Though I haven’t seen Trish much since Friday, she’s still a bit giddy about the whole meeting Zac Efron thing.  She won’t stop humming songs from High School Musical so I guess turnabout is fair play after my whole Barbie fling.  It has gotten me a bit nostalgic about my own high school experience in North Jersey and how it parallels life at East High–a fresh-faced milieu of multiethnicity (except most of the kids at Madison High had zits and, amidst the vast Italian-American majority, diversity didn’t extend much further than our German-speaking Austrian family);  the spontaneous song and dance that burst out at most every sporting event (as long as we avoided the section of the bleachers where all the kids in Ozzy T-shirts were smoking); and the expansively choreographed production numbers all of our dances became (if plots to see who could get one of the girls from St. Elizabeth’s to slow dance with you all the way to the end of Freebird count as choreography).  OK.  So it was nothing like my high school.  Let me know when James Gandolfini is coming.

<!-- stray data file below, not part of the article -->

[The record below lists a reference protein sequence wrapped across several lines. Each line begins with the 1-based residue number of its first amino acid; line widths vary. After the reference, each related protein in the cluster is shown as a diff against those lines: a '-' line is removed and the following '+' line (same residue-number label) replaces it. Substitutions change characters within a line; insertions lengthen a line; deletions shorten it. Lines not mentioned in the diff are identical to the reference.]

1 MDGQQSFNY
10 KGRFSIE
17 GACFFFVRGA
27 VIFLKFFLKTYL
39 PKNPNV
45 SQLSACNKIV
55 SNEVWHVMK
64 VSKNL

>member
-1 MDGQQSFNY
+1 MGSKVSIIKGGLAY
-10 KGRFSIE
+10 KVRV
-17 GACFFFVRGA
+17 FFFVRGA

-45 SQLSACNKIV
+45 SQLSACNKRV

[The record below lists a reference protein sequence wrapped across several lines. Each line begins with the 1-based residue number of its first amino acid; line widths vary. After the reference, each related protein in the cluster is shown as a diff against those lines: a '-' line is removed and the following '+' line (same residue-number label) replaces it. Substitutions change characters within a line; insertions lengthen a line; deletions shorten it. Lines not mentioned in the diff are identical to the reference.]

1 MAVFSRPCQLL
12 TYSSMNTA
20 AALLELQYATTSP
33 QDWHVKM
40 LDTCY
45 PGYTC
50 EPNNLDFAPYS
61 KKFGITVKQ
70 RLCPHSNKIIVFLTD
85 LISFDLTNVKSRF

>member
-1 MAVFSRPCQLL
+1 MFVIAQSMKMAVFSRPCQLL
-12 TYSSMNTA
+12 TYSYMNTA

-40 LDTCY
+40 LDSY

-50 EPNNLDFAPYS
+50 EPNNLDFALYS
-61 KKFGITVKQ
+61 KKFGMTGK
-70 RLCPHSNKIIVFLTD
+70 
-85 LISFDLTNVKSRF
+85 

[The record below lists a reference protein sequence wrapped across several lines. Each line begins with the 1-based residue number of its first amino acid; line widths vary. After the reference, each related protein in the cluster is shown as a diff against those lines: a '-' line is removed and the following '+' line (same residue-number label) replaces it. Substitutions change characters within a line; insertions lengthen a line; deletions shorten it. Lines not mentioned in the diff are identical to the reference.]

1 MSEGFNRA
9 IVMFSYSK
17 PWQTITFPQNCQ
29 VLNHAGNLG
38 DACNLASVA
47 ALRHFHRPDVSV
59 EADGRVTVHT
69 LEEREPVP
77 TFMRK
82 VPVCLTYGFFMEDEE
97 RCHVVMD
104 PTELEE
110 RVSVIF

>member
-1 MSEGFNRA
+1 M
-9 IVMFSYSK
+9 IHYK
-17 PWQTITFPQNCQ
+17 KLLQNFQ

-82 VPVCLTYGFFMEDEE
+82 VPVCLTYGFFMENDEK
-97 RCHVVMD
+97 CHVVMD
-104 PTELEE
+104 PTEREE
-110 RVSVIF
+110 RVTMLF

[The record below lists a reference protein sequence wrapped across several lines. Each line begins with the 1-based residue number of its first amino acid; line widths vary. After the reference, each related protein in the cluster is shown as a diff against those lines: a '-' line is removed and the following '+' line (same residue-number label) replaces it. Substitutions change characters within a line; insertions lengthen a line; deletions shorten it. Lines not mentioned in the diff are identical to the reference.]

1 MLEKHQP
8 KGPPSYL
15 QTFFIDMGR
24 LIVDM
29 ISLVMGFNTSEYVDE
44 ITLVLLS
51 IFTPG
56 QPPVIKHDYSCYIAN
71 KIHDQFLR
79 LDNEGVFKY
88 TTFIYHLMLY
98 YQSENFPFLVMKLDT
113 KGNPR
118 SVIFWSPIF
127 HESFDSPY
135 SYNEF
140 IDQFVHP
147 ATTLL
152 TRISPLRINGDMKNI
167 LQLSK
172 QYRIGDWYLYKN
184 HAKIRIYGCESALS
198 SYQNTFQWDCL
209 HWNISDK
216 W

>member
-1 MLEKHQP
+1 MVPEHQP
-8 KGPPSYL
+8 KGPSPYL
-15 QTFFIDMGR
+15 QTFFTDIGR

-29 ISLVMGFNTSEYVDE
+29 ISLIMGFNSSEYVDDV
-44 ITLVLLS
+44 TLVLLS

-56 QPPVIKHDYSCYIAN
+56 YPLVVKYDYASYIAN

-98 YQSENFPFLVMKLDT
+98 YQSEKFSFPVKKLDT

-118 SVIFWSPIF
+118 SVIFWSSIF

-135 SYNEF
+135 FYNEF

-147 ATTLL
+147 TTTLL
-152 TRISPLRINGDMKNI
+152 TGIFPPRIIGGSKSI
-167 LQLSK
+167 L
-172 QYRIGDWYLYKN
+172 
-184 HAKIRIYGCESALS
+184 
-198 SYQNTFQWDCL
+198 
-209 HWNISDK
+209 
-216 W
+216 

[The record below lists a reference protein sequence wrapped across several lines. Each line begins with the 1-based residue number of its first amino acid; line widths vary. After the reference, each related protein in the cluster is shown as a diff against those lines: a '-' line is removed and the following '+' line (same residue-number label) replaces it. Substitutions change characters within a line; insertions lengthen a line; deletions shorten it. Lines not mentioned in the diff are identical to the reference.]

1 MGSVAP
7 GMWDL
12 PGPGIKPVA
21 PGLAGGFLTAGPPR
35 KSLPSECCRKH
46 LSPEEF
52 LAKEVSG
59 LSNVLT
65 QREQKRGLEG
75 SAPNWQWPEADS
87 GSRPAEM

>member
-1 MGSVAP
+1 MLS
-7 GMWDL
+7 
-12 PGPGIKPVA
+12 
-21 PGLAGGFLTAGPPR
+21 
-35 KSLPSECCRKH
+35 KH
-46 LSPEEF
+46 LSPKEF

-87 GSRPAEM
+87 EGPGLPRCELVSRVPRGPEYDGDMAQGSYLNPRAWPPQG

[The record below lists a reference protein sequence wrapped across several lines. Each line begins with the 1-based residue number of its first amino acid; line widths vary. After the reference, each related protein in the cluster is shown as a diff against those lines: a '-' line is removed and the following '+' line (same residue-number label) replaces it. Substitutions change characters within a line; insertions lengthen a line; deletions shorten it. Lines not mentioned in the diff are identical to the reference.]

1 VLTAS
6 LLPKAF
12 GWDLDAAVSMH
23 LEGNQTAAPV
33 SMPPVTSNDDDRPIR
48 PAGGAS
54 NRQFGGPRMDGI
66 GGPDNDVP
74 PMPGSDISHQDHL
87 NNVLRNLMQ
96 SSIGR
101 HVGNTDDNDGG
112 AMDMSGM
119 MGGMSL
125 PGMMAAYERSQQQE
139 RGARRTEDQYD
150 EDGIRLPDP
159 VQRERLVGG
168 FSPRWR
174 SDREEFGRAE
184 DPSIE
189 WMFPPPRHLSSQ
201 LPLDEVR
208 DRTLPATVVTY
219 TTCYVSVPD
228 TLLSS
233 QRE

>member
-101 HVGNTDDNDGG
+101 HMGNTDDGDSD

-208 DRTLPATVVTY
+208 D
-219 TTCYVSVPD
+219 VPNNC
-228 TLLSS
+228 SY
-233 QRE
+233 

If you couldn’t tell, my spirits are up today because it’s a very good day.  Rudy’s kidney function kept up and was steady overnight.  The team is still watching numbers to make sure nothing gets too high, but as long as he continues to pee, there’s a significantly less concern.  Some of the key numbers (potassium, phosphorus, electrolytes) are even starting to decrease so that means the kidneys are removing impurities from the body like they’re supposed to.  Please keep praying but we can also be thanking God for putting us in a markedly different place than we were yesterday.